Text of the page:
Membership of the Board include representatives from key voluntary and representative organisations and statutory agencies. Government departments represented on the Board include the Department of Social and Family Affairs, the Department of Justice and Law Reform, and the Department of Education and Science.

While the Act fails to identify young parents as a specific group requiring support or assistance, its objectives pose a challenge to the education and training sectors to develop appropriate and flexible responses to enable young people aged 16 to 18 years (the age category to which the majority of young parents belong) to continue participating in education.

Young parents are rarely specifically identified by education policies as a 29 group ‘at risk’ of experiencing educational disadvantage or targeted by strategies or initiatives to combat early school leaving or educational disadvantage.

The White Paper on Adult Education, Learning for Life: the White Paper on Adult Education (2000) states that "the Government is committed to maximising second level completion for those up to 18 years old" (40).12 The Paper highlighted the need for, and benefits accruing from, developing "parallel or alternative routes" through education for young people. It suggested that adult education, particularly that provided through the Community Education strand could play a crucial role in "breaking the cycle of intergenerational poverty through targeted interventions with vulnerable parents" (49). It also recognised the shortcomings arising from a lack of ‘systematic data’ on the educational needs of minorities particularly in terms of hampering developments in the setting of benchmarks from which future progress can be monitored (48).13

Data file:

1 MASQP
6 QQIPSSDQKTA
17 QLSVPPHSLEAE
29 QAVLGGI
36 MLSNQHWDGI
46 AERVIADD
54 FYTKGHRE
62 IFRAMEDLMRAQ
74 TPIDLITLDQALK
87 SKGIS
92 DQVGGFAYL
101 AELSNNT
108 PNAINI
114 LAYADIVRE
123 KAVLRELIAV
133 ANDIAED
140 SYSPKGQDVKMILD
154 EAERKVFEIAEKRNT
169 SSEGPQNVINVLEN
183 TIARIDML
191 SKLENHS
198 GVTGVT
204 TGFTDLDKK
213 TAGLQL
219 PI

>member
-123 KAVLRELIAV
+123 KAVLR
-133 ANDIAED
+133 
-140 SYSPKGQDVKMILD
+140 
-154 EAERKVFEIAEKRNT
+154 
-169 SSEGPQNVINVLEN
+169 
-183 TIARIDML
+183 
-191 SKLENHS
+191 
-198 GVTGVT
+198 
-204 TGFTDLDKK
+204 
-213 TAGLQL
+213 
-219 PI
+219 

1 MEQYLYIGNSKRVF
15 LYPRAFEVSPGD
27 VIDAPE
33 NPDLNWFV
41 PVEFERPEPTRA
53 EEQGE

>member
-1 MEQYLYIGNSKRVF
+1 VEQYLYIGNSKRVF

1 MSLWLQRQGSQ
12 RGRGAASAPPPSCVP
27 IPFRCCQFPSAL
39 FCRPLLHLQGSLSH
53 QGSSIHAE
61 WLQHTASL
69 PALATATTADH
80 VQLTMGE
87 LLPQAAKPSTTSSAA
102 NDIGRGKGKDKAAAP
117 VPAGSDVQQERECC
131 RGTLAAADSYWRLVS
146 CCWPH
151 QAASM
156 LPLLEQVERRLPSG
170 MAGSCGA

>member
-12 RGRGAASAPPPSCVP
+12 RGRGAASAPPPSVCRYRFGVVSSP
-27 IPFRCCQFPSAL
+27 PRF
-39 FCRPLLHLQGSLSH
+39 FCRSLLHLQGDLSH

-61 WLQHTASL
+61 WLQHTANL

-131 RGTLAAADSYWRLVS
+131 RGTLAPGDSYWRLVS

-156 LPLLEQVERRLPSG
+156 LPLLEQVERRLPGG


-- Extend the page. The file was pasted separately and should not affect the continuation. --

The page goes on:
4.2. Policy gaps and issues Young parents are rarely specifically identified by education policies as a group ‘at risk’ of experiencing educational disadvantage or targeted by strategies or initiatives to combat early school leaving or educational disadvantage. It would appear that there is an assumption that the needs of teenage parents are met through policies addressing the educational needs of lone parents, early school leavers or the general population of children or through policies promoting social inclusion. Teenage parents who are neither lone parents nor early school leavers are even more neglected as it is assumed that their needs will be met through social policies designed for the general population.

Education policies and strategies need to recognise the diversity of needs and life experiences and circumstances amongst teenage parents and that this may require a response through a comprehensive support system involving all relevant agencies. Not all teenage parents will require assistance or support with all these obstacles: some will have extensive family support, generally positive school experiences and may simply require some assistance with childcare expenses or provision. Others may be detached from education for a number of years and have considerable family support but lack adequate accommodation or require extensive financial support.

Both the report of the National Economic and Social Forum (NESF) (2001) on Lone Parents and that of the Joint Committee on Social, Community and Family Affairs, Teenage Parenting (2001) identified a need for specific educational supports for those who become pregnant while at school.

The NESF report called for a more ‘preventative’ approach to tackling the issue of lone parents leaving school early including the mainstreaming of intervention and support projects such as the 12 Although government White Papers and Green Papers do not have any legislative footing they serve to draw together key debates and issues in various fields and act as a guide for potential legislative developments.